For all data analysis, we used R v3.4.330 unless otherwise stated. We tested for spatial autocorrelation in the song type of contemporary wild males with correlograms of Moran's I, using package ncf v1.2–531. For acoustic analysis we first used Audacity v2.2.232 to isolate songs in sound files and reduce background noise. We imported the trimmed .wav files of sufficient quality (n = 73 including contemporary wild, historic wild and contemporary captive birds) into warbleR v1.1.2233. After restricting the frequency range to 0.5 – 5 kHz, we manually selected the start and end coordinates of each song, used sig2noise to increase the signal to noise ratio (type = 3) and trackfreqs to identify the spectral components of each spectrogram. We visually inspected spectrograms to ensure track frequencies selections were representative of the spectral components of each song and used function specan to quantify 20 spectral attributes of each song (Table S1). We manually calculated a further three attributes based on visual and audial inspection of the recordings11: number of syllables, number of unique syllables and number of notes per syllable. We checked for pairwise correlation across all attributes using ‘GGally’ v1.4.034, but no attributes showed consistent strong correlation (R > 0.5 or < -0.5). We log-transformed modulation index, kurtosis, maximum dominant frequency and notes per syllable to fulfil normality assumptions.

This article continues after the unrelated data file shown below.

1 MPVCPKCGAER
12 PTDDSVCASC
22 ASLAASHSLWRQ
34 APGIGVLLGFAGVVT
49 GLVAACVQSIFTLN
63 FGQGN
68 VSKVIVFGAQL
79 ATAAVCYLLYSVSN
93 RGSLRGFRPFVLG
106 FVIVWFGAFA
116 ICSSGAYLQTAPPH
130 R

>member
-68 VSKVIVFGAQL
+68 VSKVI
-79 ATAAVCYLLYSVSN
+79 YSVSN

We used JMP version 15.0 to conduct a discriminant function analysis (DFA) of songs by song type. We only included significant acoustic attributes (n = 15) in the final model via a backwards stepwise selection procedure (Table S1), and assessed the fit of the model by calculating the proportion of songs assigned to the correct song type.